A few years ago some scientists decided to do an experiment. Inside a cage, they hung a banana on a string, placed a set of stairs under it and placed five monkeys inside. One of the monkeys started to climb the stairs toward the banana. As soon as it touched the stairs the experimenters sprayed all the other monkeys with cold water. When another monkey made an attempt to get the banana they again sprayed the other monkeys with cold water. Consequently, the monkeys prevented any of their group from going after the banana.
The scientists took one of the original monkeys out of the cage and introduced a new one who, upon spotting the banana, went after it. To its surprise all of the other monkeys attacked it. After another attempt and attack the new monkey learned that if it tried to climb the stairs and get the banana it would be assaulted and so it stopped going after the banana. Next the experimenters removed another of the original five monkeys and replaced it with another new one. The second new monkey went to the stairs and predictably it was attacked. The first new monkey took part in this punishment with enthusiasm! Every time the newest monkey took to the stairs it was attacked by the other monkeys. Most of the monkeys that were beating it had no idea why they were not permitted to climb the stairs or why they were participating in the beating of the newest monkey. After all the original monkeys were replaced none of the remaining monkeys had ever been sprayed with cold water. Nevertheless, no monkey ever approached the stairs to try for the banana. Why not? Because as far as they knew: “That’s the way it’s always been done around here.”
Some might remember the slew of ridiculous, sycophantic advertisements that were placed by state corporations and agencies in April and May this year congratulating the newly elected president and deputy president of the Republic of Kenya. Quite frankly speaking, I highly doubt that the targets of those pledges of loyalty cut out the adverts and filed them for posterity in a blue folder next to their bedside lamp. The prime beneficiary of those pathetic attempts at maintaining relevance in a changing administration were the newspaper advertising departments that quite likely surpassed their budgets for those two months. Enough said. I thought that we would not likely see misuse of funds for relevance advertising until the next general elections. I was wrong. On Wednesday, October 16, 2013 the Kenya Industrial Estates Ltd (KIE) placed a full-page advertisement in the Daily Nation that left more questions than answers as to what message was being communicated. First off, let’s take a roll call. How many under the age of 40 have ever heard of KIE? That’s right, I didn’t think it would be more than twenty of you. But our extremely hardworking Parliamentary Investment Committee, who require a packed agenda in order to maintain a busy calendar (and not to collect sitting allowances) trawled through the government parastatal roster and dug KIE out of a fox hole in order to question management’s performance.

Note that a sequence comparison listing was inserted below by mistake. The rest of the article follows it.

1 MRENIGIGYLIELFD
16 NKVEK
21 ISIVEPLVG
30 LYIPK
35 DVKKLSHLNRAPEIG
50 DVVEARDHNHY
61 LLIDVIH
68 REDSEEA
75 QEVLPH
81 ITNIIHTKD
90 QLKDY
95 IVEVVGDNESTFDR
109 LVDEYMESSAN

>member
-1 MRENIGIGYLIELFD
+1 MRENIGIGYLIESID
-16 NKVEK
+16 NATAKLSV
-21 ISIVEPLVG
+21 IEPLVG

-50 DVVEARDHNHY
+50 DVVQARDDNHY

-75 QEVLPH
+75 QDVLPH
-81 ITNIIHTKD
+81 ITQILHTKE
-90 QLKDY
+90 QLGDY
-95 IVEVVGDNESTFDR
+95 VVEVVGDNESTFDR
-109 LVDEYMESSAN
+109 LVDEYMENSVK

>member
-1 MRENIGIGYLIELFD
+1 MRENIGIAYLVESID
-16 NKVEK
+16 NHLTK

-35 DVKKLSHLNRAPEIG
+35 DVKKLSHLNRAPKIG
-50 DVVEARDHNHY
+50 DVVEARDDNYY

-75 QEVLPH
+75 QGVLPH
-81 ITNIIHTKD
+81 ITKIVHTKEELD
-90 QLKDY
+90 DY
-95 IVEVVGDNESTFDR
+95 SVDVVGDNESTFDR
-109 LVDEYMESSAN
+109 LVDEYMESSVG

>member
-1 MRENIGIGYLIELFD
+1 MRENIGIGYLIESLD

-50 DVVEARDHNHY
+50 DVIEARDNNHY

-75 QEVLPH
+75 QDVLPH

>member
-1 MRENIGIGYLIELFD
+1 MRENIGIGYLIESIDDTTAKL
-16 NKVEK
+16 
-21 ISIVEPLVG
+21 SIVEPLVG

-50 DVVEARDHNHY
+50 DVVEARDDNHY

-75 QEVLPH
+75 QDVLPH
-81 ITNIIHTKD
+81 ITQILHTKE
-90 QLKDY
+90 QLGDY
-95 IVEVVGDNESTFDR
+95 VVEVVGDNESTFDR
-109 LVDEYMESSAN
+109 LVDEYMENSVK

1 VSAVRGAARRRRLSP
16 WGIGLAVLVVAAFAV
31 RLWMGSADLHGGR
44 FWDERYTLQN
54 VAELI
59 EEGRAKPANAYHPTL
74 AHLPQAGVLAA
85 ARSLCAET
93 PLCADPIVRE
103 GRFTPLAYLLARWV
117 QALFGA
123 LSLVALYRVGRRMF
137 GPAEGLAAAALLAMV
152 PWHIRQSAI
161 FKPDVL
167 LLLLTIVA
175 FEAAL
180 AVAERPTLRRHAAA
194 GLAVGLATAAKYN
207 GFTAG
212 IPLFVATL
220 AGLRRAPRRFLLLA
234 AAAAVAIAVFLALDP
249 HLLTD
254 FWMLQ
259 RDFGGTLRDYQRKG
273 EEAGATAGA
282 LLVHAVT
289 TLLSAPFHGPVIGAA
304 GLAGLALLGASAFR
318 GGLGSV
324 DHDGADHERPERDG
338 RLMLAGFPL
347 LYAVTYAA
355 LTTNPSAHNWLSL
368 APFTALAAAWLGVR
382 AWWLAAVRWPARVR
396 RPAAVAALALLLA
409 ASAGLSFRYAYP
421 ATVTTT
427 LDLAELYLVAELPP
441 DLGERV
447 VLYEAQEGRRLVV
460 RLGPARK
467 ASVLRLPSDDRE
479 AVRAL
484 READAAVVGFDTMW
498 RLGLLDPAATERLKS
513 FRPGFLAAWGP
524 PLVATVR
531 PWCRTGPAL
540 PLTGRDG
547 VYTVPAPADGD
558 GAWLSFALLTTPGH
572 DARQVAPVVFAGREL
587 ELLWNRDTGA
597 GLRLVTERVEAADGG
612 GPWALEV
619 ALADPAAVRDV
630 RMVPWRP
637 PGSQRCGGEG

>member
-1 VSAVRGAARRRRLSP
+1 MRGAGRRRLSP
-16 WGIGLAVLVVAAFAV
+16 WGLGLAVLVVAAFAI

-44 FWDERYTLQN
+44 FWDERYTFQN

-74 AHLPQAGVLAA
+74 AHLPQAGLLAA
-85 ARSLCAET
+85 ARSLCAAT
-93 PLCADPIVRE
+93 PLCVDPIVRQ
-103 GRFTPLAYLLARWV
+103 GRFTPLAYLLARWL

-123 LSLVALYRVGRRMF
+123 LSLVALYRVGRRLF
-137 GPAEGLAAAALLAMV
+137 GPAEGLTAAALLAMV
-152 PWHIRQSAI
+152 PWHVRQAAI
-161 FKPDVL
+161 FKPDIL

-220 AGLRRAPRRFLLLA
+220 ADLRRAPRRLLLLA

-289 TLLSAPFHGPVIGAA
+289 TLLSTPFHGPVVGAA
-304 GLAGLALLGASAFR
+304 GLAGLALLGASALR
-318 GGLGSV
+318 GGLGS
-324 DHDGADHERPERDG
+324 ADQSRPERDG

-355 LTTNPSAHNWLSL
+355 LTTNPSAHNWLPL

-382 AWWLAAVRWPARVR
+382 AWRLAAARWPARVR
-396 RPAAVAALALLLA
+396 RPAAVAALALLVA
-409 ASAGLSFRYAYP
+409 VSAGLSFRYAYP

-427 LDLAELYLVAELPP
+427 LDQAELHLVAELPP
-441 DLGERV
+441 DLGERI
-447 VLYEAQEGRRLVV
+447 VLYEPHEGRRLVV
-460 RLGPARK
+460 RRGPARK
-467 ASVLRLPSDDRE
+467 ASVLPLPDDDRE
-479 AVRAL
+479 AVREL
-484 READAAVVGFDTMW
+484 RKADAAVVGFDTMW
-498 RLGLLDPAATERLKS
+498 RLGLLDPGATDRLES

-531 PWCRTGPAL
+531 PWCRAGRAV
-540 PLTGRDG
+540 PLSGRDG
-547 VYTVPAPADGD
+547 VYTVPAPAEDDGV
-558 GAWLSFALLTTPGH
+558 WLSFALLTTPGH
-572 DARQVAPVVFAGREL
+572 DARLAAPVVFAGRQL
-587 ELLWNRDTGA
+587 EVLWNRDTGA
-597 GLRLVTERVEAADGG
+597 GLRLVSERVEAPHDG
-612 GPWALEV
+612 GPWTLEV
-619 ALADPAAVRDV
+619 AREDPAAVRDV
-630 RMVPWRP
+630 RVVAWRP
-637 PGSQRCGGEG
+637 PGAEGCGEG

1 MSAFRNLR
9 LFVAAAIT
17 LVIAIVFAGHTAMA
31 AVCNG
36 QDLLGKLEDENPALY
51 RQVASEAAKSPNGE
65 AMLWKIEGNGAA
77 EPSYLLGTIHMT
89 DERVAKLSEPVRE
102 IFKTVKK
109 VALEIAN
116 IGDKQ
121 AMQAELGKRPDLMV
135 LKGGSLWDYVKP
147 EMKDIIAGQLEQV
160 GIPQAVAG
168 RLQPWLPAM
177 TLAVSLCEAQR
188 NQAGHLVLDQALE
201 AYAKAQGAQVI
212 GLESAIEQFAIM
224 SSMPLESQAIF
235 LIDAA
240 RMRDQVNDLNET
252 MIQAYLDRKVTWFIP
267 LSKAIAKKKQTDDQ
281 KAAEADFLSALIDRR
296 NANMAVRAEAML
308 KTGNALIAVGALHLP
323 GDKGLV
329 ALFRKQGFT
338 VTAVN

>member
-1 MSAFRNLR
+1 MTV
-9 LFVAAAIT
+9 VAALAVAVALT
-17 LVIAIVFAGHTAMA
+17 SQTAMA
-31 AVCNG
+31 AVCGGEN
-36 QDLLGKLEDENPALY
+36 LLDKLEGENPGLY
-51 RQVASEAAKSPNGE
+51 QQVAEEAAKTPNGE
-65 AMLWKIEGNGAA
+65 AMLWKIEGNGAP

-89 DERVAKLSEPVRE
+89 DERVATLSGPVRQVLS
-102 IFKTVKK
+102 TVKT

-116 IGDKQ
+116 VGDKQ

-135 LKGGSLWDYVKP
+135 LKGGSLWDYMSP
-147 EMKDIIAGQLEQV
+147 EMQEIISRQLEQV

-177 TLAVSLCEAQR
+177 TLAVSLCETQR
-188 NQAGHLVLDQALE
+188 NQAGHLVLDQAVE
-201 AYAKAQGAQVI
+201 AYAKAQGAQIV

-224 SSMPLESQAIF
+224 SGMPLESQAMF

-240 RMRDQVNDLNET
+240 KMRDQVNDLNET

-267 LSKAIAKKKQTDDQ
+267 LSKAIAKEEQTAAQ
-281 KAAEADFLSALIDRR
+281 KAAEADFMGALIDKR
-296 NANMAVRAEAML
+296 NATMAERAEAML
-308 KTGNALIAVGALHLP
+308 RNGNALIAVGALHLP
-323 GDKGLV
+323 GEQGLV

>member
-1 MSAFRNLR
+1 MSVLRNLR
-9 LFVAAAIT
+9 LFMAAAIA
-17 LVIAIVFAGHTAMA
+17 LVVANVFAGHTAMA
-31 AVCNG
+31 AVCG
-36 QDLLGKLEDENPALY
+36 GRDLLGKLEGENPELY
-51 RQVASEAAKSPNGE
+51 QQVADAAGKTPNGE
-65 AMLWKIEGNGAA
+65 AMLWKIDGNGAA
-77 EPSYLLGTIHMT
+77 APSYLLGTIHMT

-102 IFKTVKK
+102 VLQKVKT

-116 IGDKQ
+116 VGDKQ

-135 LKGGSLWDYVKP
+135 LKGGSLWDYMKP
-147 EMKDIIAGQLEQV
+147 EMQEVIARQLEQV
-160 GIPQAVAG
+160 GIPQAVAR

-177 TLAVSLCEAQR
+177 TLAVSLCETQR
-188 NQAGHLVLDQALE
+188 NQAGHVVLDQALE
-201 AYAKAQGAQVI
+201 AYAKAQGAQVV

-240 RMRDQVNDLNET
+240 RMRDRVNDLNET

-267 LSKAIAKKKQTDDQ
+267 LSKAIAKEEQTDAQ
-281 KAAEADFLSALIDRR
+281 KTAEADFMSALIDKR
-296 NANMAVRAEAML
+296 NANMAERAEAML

Whatever the PIC’s findings were, it warranted a full-page advertisement of a response to what the media published about said findings. Chinua Achebe, in his epic chronicle Things Fall Apart quoted an Ibo proverb: “A toad does not jump in the daylight for nothing.” Shortly before this advertisement was placed, the media had reported widely about the recommendations of the Task Force on Parastatal Reform that was appointed by the President in August 2013 with a six week mandate to, amongst other terms of reference, review the draft policy on state and county corporations, review the inventory of state corporations and classify them by function and scope of operation in terms of regional coverage as well as consider and recommend general institutional arrangement for all state corporations.
The terms of reference in their entirety must have sent a shiver down the spine of most parastatals, especially those that have operated below the radar for the last 20 years and have typically been used to reward cronyism, exert ministerial fiefdoms and perpetuate parochial tribal and political interests. Suddenly the parastatal reform process would shed light on the existential rationale of moribund, money guzzling, non-revenue generating institutions. The gravy train runs the danger of shuddering to an unimaginable halt. Which is why, perhaps, the role of the PIC becomes quite critical at unearthing the hidden items in the fox holes every now and then, and shaking off years of dust and grime to determine what’s hiding under there.
The opening story in this column is actually called “monkey see, monkey do.” The congratulatory messages sent to the President and Deputy President earlier this year were a classic example of the way things are done around here. Access to State House is deemed- quite bizarrely- to be via print media. What the KIE advert has done is to likely begin a trend of existential rationale amongst parastatals fearing “annihilation” if the recommendations of the task force are implemented. The role of KIE is to finance micro, small and medium enterprises in Kenya, a very noble role which is also replicated by the Women’s Fund, Youth Fund, Uwezo Fund. To its credit though, the KIE does differentiate itself in that it provides serviced workspaces through construction of industrial estates in fast growing business centres. Perhaps I am not in the target market of this veritable institution and I therefore have limited access to its sphere of influence. I would however recommend to all such parastatals to spend their advertising revenue on letting Kenyans know how and where to access their services rather than spending money on messages that are aimed at being plastered as wallpaper on the offices of the powers-that-be. We all recognize that once that report is presented to the President it will become survival of the fittest. Good luck to all of you!